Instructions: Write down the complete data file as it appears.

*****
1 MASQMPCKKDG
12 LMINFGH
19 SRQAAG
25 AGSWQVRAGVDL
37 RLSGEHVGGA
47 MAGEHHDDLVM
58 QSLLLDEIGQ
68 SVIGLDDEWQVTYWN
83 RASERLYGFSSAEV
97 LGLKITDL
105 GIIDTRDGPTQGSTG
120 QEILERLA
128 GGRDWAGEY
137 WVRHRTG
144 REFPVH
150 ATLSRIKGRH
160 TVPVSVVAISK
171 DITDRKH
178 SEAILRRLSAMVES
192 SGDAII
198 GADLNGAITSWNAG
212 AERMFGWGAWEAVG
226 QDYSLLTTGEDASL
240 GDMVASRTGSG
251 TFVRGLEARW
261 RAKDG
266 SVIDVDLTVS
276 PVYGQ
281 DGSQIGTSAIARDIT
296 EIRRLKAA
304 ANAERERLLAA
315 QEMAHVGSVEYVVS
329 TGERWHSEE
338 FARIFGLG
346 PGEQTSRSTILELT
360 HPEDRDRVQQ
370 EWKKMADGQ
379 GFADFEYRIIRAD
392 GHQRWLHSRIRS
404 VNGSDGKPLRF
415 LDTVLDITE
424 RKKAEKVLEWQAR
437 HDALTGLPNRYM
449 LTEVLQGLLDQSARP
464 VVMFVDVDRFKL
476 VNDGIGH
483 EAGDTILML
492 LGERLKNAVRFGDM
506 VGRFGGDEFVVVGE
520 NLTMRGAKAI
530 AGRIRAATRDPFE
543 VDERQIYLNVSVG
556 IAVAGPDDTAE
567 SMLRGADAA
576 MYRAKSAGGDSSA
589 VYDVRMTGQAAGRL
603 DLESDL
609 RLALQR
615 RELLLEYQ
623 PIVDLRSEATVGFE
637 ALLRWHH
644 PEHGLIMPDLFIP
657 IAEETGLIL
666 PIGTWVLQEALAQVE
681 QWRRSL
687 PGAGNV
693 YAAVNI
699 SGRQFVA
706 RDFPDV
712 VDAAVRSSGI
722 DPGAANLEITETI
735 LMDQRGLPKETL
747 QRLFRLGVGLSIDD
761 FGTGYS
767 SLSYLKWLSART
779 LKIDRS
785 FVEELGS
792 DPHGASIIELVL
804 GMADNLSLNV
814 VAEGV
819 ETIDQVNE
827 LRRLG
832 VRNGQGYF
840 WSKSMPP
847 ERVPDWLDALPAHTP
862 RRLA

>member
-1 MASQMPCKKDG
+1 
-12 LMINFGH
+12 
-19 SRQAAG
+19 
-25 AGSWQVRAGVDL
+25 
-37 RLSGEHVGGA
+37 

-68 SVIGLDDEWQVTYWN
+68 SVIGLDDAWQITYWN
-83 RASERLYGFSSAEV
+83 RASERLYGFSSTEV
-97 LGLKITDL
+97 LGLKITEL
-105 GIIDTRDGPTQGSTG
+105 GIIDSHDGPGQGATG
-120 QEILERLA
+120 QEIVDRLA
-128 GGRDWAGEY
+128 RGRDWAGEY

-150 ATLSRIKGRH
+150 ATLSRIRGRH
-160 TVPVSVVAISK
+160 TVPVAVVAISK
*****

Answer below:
1 MASQMPCKKDG
12 LMINFGH
19 SRQAAG
25 AGSWQVRAGVDL
37 RLSGEHVGGA
47 MAGEHHDDLVM
58 QSLLLDEIGQ
68 SVIGLDDEWQVTYWN
83 RASERLYGFSSAEV
97 LGLKITDL
105 GIIDTRDGPTQGSTG
120 QEILERLA
128 GGRDWAGEY
137 WVRHRTG
144 REFPVH
150 ATLSRIKGRH
160 TVPVSVVAISK
171 DITDRKH
178 SEAILRRLSAMVES
192 SGDAII
198 GADLNGAITSWNAG
212 AERMFGWGAWEAVG
226 QDYSLLTTGEDASL
240 GDMVASRTGSG
251 TFVRGLEARW
261 RAKDG
266 SVIDVDLTVS
276 PVYGQ
281 DGSQIGTSAIARDIT
296 EIRRLKAA
304 ANAERERLLAA
315 QEMAHVGSVEYVVS
329 TGERWHSEE
338 FARIFGLG
346 PGEQTSRSTILELT
360 HPEDRDRVQQ
370 EWKKMADGQ
379 GFADFEYRIIRAD
392 GHQRWLHSRIRS
404 VNGSDGKPLRF
415 LDTVLDITE
424 RKKAEKVLEWQAR
437 HDALTGLPNRYM
449 LTEVLQGLLDQSARP
464 VVMFVDVDRFKL
476 VNDGIGH
483 EAGDTILML
492 LGERLKNAVRFGDM
506 VGRFGGDEFVVVGE
520 NLTMRGAKAI
530 AGRIRAATRDPFE
543 VDERQIYLNVSVG
556 IAVAGPDDTAE
567 SMLRGADAA
576 MYRAKSAGGDSSA
589 VYDVRMTGQAAGRL
603 DLESDL
609 RLALQR
615 RELLLEYQ
623 PIVDLRSEATVGFE
637 ALLRWHH
644 PEHGLIMPDLFIP
657 IAEETGLIL
666 PIGTWVLQEALAQVE
681 QWRRSL
687 PGAGNV
693 YAAVNI
699 SGRQFVA
706 RDFPDV
712 VDAAVRSSGI
722 DPGAANLEITETI
735 LMDQRGLPKETL
747 QRLFRLGVGLSIDD
761 FGTGYS
767 SLSYLKWLSART
779 LKIDRS
785 FVEELGS
792 DPHGASIIELVL
804 GMADNLSLNV
814 VAEGV
819 ETIDQVNE
827 LRRLG
832 VRNGQGYF
840 WSKSMPP
847 ERVPDWLDALPAHTP
862 RRLA

>member
-1 MASQMPCKKDG
+1 
-12 LMINFGH
+12 
-19 SRQAAG
+19 
-25 AGSWQVRAGVDL
+25 
-37 RLSGEHVGGA
+37 

-68 SVIGLDDEWQVTYWN
+68 SVIGLDDAWQITYWN
-83 RASERLYGFSSAEV
+83 RASERLYGFSSTEV
-97 LGLKITDL
+97 LGLKITEL
-105 GIIDTRDGPTQGSTG
+105 GIIDSHDGPGQGATG
-120 QEILERLA
+120 QEIVDRLA
-128 GGRDWAGEY
+128 RGRDWAGEY

-150 ATLSRIKGRH
+150 ATLSRIRGRH
-160 TVPVSVVAISK
+160 TVPVAVVAISK